Rift Valley Fever: Outbreak prevention lies in cattle farmers’ hands

Concern prevails over a possible outbreak of Rift Valley Fever following high rainfall in production areas over the course of the year. An outbreak of this nature will have serious repercussions for the cattle industry. 

“We already had quite a lot of rain showers across the whole of South Africa over the last couple of weeks. In various areas within the summer rainfall region there are large pans of water,” says the National Animal Health Forum (NAHF). 

According to the NAHF, it could become dangerous if insects start to move to where there are animals that have never had contact with the disease and are therefore vulnerable.

Dr Stuart Varrie, a vet adviser at Cape Wools, explains that South Africa is ripe for another outbreak of the disease. It is especially worrying that it could happen during this current season.  

He says that vaccinations can efficiently combat the disease whilst also mitigating the effects thereof. Responsible cattle farming can thus prevent economic adversity. 

Widespread outbreaks of the disease were recorded in South Africa between 2008 and 2011. In 2010 and 2011 at least 14 000 animals were infected during outbreaks in eight of the nine provinces. Many cases were, however, most likely never recorded. In total 302 cases of the disease were recorded in humans, along with 25 deaths.

He says that factors that increase the risk of an outbreak include the good and widespread early summer rains across large parts of South Africa. If this continues, it could lead to flooding and the formation of water pans that present the ideal breeding ground for the Aedes mosquito that carries the Rift Valley Fever disease. 

Furthermore, Rift Valley Fever is almost always present in South Africa, which further increases the risk of an outbreak.

After the outbreak in 2010, there has been an active effort by livestock owners to vaccinate their livestock and high vaccination levels were maintained. Over time, vaccinations began to decrease, meaning that there are increasingly more unprotected and under-protected animals that have no or insufficient immunity against the disease.

“Remember, the concept of herd immunity spoken about for Covid-19 indicates that in order prevent an outbreak, you need 70% of a population to gain immunity.”

“The abovementioned represents the perfect storm for the disease to turn an inter-epizootic period into a full-blown epizootic outbreak with devastating consequences.”


The NAHF encourages farmers to vaccinate their cattle. According to the NAHF, it received many enquiries over the last couple of months regarding the availability of OBP’s live and inactivated vaccinations. It appears as though farmers are eager to vaccinate their cattle.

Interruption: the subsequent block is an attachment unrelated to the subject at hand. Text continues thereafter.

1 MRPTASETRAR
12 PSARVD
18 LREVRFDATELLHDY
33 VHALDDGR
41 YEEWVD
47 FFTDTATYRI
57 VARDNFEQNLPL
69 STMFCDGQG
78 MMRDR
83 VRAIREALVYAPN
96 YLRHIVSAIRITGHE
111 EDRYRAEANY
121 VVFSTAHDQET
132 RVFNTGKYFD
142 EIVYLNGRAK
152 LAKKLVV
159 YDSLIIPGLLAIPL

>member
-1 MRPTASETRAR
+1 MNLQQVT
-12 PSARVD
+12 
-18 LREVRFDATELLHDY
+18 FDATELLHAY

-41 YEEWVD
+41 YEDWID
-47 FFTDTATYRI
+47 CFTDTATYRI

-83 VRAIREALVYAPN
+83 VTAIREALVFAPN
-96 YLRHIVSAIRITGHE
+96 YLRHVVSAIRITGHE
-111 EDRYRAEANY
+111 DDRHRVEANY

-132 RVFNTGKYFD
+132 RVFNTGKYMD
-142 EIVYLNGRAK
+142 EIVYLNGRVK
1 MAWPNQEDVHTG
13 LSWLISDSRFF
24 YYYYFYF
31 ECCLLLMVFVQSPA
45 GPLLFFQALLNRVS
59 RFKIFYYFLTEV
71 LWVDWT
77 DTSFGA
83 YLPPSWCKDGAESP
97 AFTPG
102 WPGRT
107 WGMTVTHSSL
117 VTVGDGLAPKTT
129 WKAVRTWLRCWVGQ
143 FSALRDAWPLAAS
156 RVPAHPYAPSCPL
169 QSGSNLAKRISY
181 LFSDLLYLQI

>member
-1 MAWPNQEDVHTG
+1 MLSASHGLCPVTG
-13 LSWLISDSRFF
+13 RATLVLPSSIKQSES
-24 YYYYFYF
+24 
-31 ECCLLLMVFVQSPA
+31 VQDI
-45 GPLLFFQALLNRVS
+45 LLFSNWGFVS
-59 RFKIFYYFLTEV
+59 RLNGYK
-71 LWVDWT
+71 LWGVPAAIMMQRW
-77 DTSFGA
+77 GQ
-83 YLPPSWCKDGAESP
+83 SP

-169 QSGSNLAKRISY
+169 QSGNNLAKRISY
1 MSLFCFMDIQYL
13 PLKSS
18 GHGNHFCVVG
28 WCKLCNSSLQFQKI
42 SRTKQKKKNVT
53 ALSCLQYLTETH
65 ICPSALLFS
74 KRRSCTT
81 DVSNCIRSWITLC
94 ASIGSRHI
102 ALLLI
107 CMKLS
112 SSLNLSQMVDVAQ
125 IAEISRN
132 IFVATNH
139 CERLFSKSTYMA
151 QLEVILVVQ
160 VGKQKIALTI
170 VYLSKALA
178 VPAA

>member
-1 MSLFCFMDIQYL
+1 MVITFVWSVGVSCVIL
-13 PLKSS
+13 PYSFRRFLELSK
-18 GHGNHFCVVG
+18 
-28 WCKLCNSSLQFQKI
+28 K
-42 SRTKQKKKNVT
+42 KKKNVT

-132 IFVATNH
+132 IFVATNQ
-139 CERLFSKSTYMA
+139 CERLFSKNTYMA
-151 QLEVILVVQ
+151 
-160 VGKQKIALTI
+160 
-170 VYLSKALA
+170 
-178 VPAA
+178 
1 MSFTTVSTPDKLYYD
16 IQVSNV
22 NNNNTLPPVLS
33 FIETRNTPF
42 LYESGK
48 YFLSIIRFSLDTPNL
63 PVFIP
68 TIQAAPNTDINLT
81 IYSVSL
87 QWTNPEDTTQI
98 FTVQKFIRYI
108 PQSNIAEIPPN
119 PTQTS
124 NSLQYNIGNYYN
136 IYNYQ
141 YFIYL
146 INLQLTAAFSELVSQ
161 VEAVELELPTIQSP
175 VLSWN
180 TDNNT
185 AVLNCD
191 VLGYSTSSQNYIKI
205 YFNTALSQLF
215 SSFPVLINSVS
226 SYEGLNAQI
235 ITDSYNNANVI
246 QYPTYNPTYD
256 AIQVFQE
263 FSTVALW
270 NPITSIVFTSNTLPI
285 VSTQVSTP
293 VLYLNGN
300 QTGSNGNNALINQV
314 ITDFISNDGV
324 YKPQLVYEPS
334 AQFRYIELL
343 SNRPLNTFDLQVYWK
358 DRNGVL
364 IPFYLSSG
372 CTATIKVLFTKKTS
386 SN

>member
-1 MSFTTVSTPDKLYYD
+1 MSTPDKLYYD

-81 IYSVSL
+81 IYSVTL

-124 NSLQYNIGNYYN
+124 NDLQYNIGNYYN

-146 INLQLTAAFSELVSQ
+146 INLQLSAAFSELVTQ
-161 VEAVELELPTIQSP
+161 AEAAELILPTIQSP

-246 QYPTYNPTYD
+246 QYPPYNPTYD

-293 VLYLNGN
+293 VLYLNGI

“They are eager to get their hands on vaccinations but have not always been able to get hold of the inactivated vaccinations.”

Recently, OBP announced that live and inactivated vaccinations are available again. The shortage can be attributed to a freeze-drying machine at the laboratory that was out of order, which had to be repaired by an international expert. The machine has since been repaired.

The ins and outs of an outbreak

For an outbreak to occur the climate needs to be favourable for the number of vectors to increase. Initially, the infection of the virus to receptive host populations will be limited due to a few animals which would initially be carrying the disease, despite there being more mosquitos. Due to the hosts’ low immunity levels, however, the virus will increase rapidly in both quality and quantity. 

The increased number of viruses in the blood will serve as a source of the virus from which uninfected mosquitos become infected when they feed on the animals. After this, the infection of other receptive hosts increases considerably due to the newly infected vectors and the whole cycle will then repeat itself.

According to Varrie, the disease is a huge problem. “It kills animals, causes abortions, and makes the animals very sick whilst many of those that survive are never able to recover to their full potential.”

It is also a very serious zoonosis that is easily transferred from animals to humans, with symptoms ranging from relatively light to death in humans. Transfer occurs when people treat sick animals and come into contact with the remains, blood or raw meat of infected animals. Almost all cattle species can be infected with sheep usually being more at risk than cows and goats, but even buffalo can be infected.

Anyone who wants to learn more about the disease can visit the NAHF’s webpage at, the FAO at and the Eco Health Alliance-group, of which the NAHF are members, at – Fredalette Uys

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